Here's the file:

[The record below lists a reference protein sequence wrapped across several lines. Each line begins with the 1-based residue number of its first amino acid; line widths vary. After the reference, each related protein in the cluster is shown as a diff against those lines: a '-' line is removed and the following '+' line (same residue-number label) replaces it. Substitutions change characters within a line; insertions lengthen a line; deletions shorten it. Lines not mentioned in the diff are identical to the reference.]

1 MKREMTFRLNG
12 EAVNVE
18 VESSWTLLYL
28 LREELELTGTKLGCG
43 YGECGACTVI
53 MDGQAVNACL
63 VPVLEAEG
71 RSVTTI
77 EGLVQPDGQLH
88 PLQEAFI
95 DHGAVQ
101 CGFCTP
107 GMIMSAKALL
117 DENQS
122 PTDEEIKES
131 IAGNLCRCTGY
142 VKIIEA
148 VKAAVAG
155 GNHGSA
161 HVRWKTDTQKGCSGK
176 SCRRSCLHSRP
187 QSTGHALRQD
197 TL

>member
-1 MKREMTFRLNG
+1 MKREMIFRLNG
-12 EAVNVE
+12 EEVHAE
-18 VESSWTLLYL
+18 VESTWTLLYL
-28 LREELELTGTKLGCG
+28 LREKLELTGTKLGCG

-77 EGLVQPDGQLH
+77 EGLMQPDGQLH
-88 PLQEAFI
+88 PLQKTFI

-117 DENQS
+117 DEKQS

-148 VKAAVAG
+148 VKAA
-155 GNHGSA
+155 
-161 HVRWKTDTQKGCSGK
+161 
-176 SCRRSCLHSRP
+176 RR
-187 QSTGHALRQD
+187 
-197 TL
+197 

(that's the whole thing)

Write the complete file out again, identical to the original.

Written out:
[The record below lists a reference protein sequence wrapped across several lines. Each line begins with the 1-based residue number of its first amino acid; line widths vary. After the reference, each related protein in the cluster is shown as a diff against those lines: a '-' line is removed and the following '+' line (same residue-number label) replaces it. Substitutions change characters within a line; insertions lengthen a line; deletions shorten it. Lines not mentioned in the diff are identical to the reference.]

1 MKREMTFRLNG
12 EAVNVE
18 VESSWTLLYL
28 LREELELTGTKLGCG
43 YGECGACTVI
53 MDGQAVNACL
63 VPVLEAEG
71 RSVTTI
77 EGLVQPDGQLH
88 PLQEAFI
95 DHGAVQ
101 CGFCTP
107 GMIMSAKALL
117 DENQS
122 PTDEEIKES
131 IAGNLCRCTGY
142 VKIIEA
148 VKAAVAG
155 GNHGSA
161 HVRWKTDTQKGCSGK
176 SCRRSCLHSRP
187 QSTGHALRQD
197 TL

>member
-1 MKREMTFRLNG
+1 MKREMIFRLNG
-12 EAVNVE
+12 EEVHAE
-18 VESSWTLLYL
+18 VESTWTLLYL
-28 LREELELTGTKLGCG
+28 LREKLELTGTKLGCG

-77 EGLVQPDGQLH
+77 EGLMQPDGQLH
-88 PLQEAFI
+88 PLQKTFI

-117 DENQS
+117 DEKQS

-148 VKAAVAG
+148 VKAA
-155 GNHGSA
+155 
-161 HVRWKTDTQKGCSGK
+161 
-176 SCRRSCLHSRP
+176 RR
-187 QSTGHALRQD
+187 
-197 TL
+197 